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September 13, 2021

The Things Family Don’t Know Astound Me!

Before the Pandemic hit I joined my brother and nephew and families for a dinner out. During the evening I showed them a booklet I was creating for our McGinnis family ancestry.

My nephew expressed surprise that my mother and father (his grandparents) had been married in a double wedding ceremony with my mother's sister. This was news to him!

This may seem like a small thing but I was startled. That double wedding was something I heard about as a young child. I have the actual wedding invitation. I have newspaper articles about the two sisters in Guelph who were to be married in a double ceremony. 

I have articles about their showers, their trousseau teas, their wedding and their honeymoon plans. I have a photo of my mom and dad standing on the steps of the church on their Wedding Day. I have a group photo of the Wedding party. 

For me, this is old news and something I know as if it happened to me. I assumed everyone in the family knew. It never occured to me that my nieces or nephews might never have heard of it.

Didn't my brother ever mention it? Did he know? I suddenly feel quite a bit of pressure to spread the word! To share the stories and the facts I've known for so many years. 

Maybe I'm the only one who knows and boy that worries me. I made an error by assuming everyone in the family knew of this special day. What else don't they know (that I do). 

I grew up hearing stories. My mother, grandmother and aunt all told me stories of their childhood and their lives. I asked for the stories over and over again. They showed me clippings from newspapers. My mom had a scrapbook (which may actually have been my grandmother's, my memory is fuzzy on that) which she eventually gave me and that is where all the newspaper clippings, the wedding invitation, etc were.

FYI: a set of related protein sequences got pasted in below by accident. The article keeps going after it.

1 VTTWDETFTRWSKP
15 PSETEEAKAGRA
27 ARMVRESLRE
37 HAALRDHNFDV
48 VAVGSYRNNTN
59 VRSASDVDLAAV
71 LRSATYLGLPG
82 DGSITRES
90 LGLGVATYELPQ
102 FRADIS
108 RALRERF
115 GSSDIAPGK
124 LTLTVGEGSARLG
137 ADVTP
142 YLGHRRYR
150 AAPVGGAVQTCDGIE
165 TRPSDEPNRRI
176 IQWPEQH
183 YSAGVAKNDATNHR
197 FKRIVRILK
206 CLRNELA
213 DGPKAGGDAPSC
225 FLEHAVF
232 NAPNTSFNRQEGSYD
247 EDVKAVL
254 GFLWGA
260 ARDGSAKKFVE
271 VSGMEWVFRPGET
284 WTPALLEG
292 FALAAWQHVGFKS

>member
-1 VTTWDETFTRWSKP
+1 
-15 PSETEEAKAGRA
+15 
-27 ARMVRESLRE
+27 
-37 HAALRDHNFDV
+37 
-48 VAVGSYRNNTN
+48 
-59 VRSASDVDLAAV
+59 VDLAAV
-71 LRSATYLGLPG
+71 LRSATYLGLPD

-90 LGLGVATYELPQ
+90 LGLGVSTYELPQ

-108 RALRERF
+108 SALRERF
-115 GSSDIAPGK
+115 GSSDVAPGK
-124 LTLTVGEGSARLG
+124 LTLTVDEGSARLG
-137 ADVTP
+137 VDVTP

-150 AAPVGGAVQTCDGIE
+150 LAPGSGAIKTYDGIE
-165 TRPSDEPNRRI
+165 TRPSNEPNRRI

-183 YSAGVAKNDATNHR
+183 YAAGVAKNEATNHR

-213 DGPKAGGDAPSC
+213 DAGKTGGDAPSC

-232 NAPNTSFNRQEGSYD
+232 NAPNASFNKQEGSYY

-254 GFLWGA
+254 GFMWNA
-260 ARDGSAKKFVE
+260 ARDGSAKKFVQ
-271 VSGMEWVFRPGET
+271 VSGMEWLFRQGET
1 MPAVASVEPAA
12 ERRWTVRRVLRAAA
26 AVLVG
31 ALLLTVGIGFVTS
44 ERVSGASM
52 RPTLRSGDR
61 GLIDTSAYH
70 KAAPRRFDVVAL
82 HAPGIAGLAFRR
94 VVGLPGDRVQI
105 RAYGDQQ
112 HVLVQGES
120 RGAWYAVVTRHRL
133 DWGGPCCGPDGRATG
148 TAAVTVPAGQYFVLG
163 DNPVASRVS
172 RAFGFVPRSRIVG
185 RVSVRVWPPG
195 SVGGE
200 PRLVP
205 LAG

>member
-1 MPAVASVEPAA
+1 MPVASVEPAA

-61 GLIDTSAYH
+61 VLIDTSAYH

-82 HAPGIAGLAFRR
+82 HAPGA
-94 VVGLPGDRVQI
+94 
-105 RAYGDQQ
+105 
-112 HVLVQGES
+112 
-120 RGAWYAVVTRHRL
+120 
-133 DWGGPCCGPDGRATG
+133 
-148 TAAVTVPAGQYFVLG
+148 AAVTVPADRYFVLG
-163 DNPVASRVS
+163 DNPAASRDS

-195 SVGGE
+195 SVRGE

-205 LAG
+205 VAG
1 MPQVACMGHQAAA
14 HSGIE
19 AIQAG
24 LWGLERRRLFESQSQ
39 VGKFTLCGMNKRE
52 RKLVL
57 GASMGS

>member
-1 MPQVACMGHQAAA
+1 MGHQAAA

Maybe that's why I am a genealogist. I love hearing the stories, learning about the people living their daily lives. It's not about the names or dates or going back the furthest in time. For me it's all about the people - who were they, what events did they experience, what emotions did they feel, how did they live their lives... these are important to me and finding the answers to those questions make my ancestors alive for me. 

What’s important to you as the keeper of the family genealogy?


Joseph Ditta said...

Wow, this really hit home. At the lunch following my uncle's recent funeral, someone asked me the source of my grandfather's unusual nickname: he was called "Soap" because he mother constantly sent him to buy laundry soap to wash the clothes of her many children. I got choked up while explaining this because it dawned on me that I'm the only one who knows that story. And many other stories.

LS said...

I keep a little blog too with stories about our parents, grandparents, and others in our family, and sometimes my genealogy finds. It is greatly appreciated by all my family, but especially by my nieces and nephews. They never knew Grandma (she died while we kids were kids)and they only knew Grandpa as a very old man. It is fun to hear their surprise when they read about Grandpa playing baseball, or living on a South Pacific island as a USNCB, that sort of thing. They only knew Grandpa as an old, old man. I feel too, as you say, we honor our loved ones when we write of them, and we keep them with us in this way.

Tess said...

I'm sure there are some stories I know that my sister doesn't, and, quite possibly, vice versa. I try to pass on stories, but worry about boring people with them. That's why I hope my blog will stay around for a while, plus, at some point, I'll produce some booklets of my blog posts based on families on themes. That way, at least, they'll be preserved and hopefully find their way into the hands of a family genealogist down the line. I have no children, so have to count on my nephews and niece providing that future family historian.

Anonymous said...

Part of it is gender-related, I think. I recently heard a charming story about how my great-grandparents came to marry. It had been passed down through their daughter to her daughter, etc. But I am descended from a son. Another example: my father shared war stories with my brothers that he never mentioned to me.